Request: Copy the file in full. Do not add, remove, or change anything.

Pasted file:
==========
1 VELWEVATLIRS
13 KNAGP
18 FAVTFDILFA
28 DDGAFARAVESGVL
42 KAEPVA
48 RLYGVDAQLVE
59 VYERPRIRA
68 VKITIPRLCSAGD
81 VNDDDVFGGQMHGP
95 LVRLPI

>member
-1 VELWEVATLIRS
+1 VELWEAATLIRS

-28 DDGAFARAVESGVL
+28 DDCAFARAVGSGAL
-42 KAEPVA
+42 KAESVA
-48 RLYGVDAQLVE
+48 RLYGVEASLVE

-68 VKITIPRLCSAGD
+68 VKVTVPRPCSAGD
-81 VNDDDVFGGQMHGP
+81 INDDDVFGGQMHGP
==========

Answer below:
1 VELWEVATLIRS
13 KNAGP
18 FAVTFDILFA
28 DDGAFARAVESGVL
42 KAEPVA
48 RLYGVDAQLVE
59 VYERPRIRA
68 VKITIPRLCSAGD
81 VNDDDVFGGQMHGP
95 LVRLPI

>member
-1 VELWEVATLIRS
+1 VELWEAATLIRS

-28 DDGAFARAVESGVL
+28 DDCAFARAVGSGAL
-42 KAEPVA
+42 KAESVA
-48 RLYGVDAQLVE
+48 RLYGVEASLVE

-68 VKITIPRLCSAGD
+68 VKVTVPRPCSAGD
-81 VNDDDVFGGQMHGP
+81 INDDDVFGGQMHGP